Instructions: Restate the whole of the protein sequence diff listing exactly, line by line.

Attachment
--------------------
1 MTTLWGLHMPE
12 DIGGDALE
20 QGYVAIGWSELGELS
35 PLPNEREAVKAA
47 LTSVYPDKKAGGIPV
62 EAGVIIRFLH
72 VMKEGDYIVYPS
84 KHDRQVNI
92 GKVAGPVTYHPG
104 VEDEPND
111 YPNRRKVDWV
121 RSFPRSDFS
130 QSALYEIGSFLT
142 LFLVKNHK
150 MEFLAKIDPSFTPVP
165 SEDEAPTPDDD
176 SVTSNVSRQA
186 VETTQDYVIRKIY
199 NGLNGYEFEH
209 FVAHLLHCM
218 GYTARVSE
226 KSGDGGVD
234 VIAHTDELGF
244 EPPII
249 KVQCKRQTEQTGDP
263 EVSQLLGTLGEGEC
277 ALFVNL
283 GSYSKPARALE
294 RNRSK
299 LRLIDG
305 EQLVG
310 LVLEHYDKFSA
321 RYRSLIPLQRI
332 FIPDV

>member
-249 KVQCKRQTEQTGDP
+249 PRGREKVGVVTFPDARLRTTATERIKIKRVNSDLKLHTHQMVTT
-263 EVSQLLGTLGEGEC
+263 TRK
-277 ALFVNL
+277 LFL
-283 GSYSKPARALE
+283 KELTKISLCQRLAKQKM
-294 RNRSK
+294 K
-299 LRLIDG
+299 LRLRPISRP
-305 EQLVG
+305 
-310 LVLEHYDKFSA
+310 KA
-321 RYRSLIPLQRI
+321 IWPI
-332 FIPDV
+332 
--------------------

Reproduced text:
1 MTTLWGLHMPE
12 DIGGDALE
20 QGYVAIGWSELGELS
35 PLPNEREAVKAA
47 LTSVYPDKKAGGIPV
62 EAGVIIRFLH
72 VMKEGDYIVYPS
84 KHDRQVNI
92 GKVAGPVTYHPG
104 VEDEPND
111 YPNRRKVDWV
121 RSFPRSDFS
130 QSALYEIGSFLT
142 LFLVKNHK
150 MEFLAKIDPSFTPVP
165 SEDEAPTPDDD
176 SVTSNVSRQA
186 VETTQDYVIRKIY
199 NGLNGYEFEH
209 FVAHLLHCM
218 GYTARVSE
226 KSGDGGVD
234 VIAHTDELGF
244 EPPII
249 KVQCKRQTEQTGDP
263 EVSQLLGTLGEGEC
277 ALFVNL
283 GSYSKPARALE
294 RNRSK
299 LRLIDG
305 EQLVG
310 LVLEHYDKFSA
321 RYRSLIPLQRI
332 FIPDV

>member
-249 KVQCKRQTEQTGDP
+249 PRGREKVGVVTFPDARLRTTATERIKIKRVNSDLKLHTHQMVTT
-263 EVSQLLGTLGEGEC
+263 TRK
-277 ALFVNL
+277 LFL
-283 GSYSKPARALE
+283 KELTKISLCQRLAKQKM
-294 RNRSK
+294 K
-299 LRLIDG
+299 LRLRPISRP
-305 EQLVG
+305 
-310 LVLEHYDKFSA
+310 KA
-321 RYRSLIPLQRI
+321 IWPI
-332 FIPDV
+332 